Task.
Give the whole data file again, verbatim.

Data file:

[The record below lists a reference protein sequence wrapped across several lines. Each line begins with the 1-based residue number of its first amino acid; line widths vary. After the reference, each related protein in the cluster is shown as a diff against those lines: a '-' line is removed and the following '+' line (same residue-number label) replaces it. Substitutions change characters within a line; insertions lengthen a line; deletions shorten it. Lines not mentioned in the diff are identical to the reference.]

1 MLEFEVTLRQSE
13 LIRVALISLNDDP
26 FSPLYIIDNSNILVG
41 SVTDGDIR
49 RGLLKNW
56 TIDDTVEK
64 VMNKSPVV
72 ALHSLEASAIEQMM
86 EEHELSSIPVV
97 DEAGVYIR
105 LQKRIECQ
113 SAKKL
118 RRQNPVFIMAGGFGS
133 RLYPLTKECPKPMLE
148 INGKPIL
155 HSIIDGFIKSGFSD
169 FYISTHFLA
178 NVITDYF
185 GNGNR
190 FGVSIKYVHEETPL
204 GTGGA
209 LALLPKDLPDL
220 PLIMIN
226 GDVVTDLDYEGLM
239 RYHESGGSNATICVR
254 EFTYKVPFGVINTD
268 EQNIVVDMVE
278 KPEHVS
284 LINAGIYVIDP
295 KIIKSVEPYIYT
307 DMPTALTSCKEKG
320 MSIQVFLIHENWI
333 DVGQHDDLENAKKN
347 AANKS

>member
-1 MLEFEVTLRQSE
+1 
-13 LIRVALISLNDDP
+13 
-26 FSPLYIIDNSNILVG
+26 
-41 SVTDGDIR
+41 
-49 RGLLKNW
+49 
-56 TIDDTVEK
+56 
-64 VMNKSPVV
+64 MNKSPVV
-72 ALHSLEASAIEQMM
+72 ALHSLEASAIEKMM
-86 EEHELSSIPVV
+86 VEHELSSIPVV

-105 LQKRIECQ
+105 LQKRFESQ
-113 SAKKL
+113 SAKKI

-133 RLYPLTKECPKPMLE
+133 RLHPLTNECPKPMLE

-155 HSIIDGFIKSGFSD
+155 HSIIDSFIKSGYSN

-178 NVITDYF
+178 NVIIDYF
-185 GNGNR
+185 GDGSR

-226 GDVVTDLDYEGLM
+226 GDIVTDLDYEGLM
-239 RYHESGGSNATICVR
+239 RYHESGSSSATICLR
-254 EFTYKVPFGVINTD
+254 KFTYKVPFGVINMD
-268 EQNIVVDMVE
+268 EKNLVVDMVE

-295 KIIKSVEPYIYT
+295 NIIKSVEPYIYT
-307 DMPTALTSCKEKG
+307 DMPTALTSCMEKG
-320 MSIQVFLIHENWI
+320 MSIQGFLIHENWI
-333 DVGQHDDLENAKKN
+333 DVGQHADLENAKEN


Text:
[The record below lists a reference protein sequence wrapped across several lines. Each line begins with the 1-based residue number of its first amino acid; line widths vary. After the reference, each related protein in the cluster is shown as a diff against those lines: a '-' line is removed and the following '+' line (same residue-number label) replaces it. Substitutions change characters within a line; insertions lengthen a line; deletions shorten it. Lines not mentioned in the diff are identical to the reference.]

1 MLEFEVTLRQSE
13 LIRVALISLNDDP
26 FSPLYIIDNSNILVG
41 SVTDGDIR
49 RGLLKNW
56 TIDDTVEK
64 VMNKSPVV
72 ALHSLEASAIEQMM
86 EEHELSSIPVV
97 DEAGVYIR
105 LQKRIECQ
113 SAKKL
118 RRQNPVFIMAGGFGS
133 RLYPLTKECPKPMLE
148 INGKPIL
155 HSIIDGFIKSGFSD
169 FYISTHFLA
178 NVITDYF
185 GNGNR
190 FGVSIKYVHEETPL
204 GTGGA
209 LALLPKDLPDL
220 PLIMIN
226 GDVVTDLDYEGLM
239 RYHESGGSNATICVR
254 EFTYKVPFGVINTD
268 EQNIVVDMVE
278 KPEHVS
284 LINAGIYVIDP
295 KIIKSVEPYIYT
307 DMPTALTSCKEKG
320 MSIQVFLIHENWI
333 DVGQHDDLENAKKN
347 AANKS

>member
-1 MLEFEVTLRQSE
+1 
-13 LIRVALISLNDDP
+13 
-26 FSPLYIIDNSNILVG
+26 
-41 SVTDGDIR
+41 
-49 RGLLKNW
+49 
-56 TIDDTVEK
+56 
-64 VMNKSPVV
+64 MNKSPVV
-72 ALHSLEASAIEQMM
+72 ALHSLEASAIEKMM
-86 EEHELSSIPVV
+86 VEHELSSIPVV

-105 LQKRIECQ
+105 LQKRFESQ
-113 SAKKL
+113 SAKKI

-133 RLYPLTKECPKPMLE
+133 RLHPLTNECPKPMLE

-155 HSIIDGFIKSGFSD
+155 HSIIDSFIKSGYSN

-178 NVITDYF
+178 NVIIDYF
-185 GNGNR
+185 GDGSR

-226 GDVVTDLDYEGLM
+226 GDIVTDLDYEGLM
-239 RYHESGGSNATICVR
+239 RYHESGSSSATICLR
-254 EFTYKVPFGVINTD
+254 KFTYKVPFGVINMD
-268 EQNIVVDMVE
+268 EKNLVVDMVE

-295 KIIKSVEPYIYT
+295 NIIKSVEPYIYT
-307 DMPTALTSCKEKG
+307 DMPTALTSCMEKG
-320 MSIQVFLIHENWI
+320 MSIQGFLIHENWI
-333 DVGQHDDLENAKKN
+333 DVGQHADLENAKEN